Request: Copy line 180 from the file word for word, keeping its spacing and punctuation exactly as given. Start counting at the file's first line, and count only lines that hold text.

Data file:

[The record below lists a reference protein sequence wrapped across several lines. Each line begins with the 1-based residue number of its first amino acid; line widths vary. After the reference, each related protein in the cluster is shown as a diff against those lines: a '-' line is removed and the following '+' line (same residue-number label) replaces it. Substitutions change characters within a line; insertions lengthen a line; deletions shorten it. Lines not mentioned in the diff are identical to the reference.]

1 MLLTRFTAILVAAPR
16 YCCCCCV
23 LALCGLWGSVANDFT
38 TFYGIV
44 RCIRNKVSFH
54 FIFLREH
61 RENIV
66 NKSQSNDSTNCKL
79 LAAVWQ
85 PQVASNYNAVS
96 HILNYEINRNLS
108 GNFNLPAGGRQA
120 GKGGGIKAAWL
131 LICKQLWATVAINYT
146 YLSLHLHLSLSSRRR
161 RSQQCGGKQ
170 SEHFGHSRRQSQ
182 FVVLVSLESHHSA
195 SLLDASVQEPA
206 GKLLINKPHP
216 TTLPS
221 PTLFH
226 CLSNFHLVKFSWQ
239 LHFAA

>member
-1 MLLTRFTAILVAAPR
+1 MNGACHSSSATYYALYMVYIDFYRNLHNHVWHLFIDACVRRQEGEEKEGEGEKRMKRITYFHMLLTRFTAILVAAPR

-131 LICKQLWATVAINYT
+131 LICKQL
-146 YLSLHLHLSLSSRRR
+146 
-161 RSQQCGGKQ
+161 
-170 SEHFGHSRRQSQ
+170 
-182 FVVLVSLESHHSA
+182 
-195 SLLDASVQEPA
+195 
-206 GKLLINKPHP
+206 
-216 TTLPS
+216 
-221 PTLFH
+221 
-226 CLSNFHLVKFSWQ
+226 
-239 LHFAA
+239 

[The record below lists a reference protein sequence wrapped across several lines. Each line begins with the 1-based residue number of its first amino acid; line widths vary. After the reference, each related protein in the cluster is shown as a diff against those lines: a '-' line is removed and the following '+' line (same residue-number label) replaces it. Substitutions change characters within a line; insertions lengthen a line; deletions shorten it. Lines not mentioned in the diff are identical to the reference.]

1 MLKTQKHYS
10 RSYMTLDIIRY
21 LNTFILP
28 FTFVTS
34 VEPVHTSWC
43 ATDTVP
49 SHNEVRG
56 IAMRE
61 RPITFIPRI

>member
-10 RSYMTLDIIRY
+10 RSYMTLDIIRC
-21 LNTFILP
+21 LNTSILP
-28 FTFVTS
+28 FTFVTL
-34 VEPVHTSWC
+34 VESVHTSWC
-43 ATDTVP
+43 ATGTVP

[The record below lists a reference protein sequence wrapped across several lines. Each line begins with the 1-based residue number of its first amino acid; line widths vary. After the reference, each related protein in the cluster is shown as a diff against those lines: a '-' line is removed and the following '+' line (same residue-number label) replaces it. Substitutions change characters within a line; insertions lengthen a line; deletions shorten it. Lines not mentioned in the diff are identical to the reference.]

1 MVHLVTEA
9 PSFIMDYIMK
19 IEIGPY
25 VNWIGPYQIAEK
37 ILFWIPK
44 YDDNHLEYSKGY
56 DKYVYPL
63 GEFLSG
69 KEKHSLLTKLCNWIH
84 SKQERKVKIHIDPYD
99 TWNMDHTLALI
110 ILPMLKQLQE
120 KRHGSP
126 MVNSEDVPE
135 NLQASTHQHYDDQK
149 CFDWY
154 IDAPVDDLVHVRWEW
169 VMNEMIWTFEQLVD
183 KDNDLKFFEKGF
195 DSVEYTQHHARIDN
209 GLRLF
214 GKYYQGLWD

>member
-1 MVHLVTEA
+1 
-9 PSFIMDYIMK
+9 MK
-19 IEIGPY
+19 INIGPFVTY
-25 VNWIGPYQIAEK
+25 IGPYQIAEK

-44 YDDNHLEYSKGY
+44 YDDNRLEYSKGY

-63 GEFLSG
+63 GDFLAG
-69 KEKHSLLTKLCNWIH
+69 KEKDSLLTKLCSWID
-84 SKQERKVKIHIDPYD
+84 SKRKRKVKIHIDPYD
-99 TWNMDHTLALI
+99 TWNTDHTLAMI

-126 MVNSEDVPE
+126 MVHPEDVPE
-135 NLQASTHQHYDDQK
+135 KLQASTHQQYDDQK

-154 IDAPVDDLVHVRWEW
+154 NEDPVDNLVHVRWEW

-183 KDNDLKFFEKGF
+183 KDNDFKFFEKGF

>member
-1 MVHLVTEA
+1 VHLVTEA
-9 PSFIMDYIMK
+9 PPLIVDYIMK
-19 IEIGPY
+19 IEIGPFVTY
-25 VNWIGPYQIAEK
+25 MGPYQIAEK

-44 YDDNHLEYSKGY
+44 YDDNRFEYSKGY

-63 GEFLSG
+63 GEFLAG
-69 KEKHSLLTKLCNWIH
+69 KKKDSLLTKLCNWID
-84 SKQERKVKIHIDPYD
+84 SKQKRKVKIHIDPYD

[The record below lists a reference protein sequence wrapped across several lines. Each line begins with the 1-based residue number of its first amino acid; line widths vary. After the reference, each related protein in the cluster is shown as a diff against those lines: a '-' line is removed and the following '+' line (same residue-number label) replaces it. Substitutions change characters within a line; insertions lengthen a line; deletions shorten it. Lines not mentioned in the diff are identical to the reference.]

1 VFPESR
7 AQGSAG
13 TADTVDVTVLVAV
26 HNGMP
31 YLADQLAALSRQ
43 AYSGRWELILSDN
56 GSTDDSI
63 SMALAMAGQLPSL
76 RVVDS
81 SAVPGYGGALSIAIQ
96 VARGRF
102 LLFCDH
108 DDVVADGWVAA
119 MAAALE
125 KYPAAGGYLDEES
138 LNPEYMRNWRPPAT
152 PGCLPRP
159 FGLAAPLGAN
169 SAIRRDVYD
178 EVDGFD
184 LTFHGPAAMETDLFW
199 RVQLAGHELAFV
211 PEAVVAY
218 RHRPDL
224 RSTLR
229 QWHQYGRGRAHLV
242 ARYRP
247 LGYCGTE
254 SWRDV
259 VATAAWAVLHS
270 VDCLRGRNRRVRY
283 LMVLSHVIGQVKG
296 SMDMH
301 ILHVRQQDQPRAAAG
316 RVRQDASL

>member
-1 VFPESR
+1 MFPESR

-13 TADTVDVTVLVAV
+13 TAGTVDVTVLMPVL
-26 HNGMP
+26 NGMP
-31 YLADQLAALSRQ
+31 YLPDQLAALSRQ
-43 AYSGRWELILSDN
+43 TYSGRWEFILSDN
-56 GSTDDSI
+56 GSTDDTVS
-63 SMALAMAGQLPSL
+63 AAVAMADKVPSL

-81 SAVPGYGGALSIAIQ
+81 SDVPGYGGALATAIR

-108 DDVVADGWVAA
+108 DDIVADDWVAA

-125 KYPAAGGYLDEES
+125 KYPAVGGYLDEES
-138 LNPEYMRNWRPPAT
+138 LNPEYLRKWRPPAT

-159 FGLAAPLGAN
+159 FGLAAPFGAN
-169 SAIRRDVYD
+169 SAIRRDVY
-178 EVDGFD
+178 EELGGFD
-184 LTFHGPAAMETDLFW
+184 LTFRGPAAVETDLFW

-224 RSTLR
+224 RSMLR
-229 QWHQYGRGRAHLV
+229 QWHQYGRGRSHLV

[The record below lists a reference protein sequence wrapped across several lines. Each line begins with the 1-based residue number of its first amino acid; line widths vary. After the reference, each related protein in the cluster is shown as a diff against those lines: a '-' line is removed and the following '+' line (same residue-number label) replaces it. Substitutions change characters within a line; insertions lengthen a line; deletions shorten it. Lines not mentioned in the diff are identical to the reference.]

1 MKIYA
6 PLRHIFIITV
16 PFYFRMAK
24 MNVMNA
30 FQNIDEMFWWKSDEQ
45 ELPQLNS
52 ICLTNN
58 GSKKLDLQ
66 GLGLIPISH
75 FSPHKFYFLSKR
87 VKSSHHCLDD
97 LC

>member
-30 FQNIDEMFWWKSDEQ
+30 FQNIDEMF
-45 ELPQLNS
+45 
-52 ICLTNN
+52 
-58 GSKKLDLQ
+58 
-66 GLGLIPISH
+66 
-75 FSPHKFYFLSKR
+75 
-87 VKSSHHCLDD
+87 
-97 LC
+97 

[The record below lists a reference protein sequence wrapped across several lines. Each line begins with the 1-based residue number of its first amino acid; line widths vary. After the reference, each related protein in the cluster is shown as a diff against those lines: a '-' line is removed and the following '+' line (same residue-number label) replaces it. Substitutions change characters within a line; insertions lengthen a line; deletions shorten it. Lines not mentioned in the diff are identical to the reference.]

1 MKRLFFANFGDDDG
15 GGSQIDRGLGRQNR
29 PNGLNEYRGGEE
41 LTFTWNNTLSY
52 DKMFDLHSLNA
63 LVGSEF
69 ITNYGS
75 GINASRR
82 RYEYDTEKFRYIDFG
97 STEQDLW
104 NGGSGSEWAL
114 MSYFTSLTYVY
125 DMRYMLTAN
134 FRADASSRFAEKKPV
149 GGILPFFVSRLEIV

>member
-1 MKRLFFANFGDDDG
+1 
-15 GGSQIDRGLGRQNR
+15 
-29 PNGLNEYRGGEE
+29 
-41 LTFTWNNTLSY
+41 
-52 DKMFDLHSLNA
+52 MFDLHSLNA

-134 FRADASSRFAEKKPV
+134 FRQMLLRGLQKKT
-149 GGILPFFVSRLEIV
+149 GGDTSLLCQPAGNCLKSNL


-26 HNGMP